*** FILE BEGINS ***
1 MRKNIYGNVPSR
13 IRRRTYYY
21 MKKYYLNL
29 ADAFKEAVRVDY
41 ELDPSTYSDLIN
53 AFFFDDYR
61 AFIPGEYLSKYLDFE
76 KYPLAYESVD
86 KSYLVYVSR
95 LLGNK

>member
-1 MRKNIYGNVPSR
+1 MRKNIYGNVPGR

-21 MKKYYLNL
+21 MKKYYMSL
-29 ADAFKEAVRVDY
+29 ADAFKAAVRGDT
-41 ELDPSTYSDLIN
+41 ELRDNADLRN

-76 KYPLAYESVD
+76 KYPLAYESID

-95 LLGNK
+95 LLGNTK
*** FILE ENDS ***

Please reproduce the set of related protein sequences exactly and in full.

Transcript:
1 MRKNIYGNVPSR
13 IRRRTYYY
21 MKKYYLNL
29 ADAFKEAVRVDY
41 ELDPSTYSDLIN
53 AFFFDDYR
61 AFIPGEYLSKYLDFE
76 KYPLAYESVD
86 KSYLVYVSR
95 LLGNK

>member
-1 MRKNIYGNVPSR
+1 MRKNIYGNVPGR

-21 MKKYYLNL
+21 MKKYYMSL
-29 ADAFKEAVRVDY
+29 ADAFKAAVRGDT
-41 ELDPSTYSDLIN
+41 ELRDNADLRN

-76 KYPLAYESVD
+76 KYPLAYESID

-95 LLGNK
+95 LLGNTK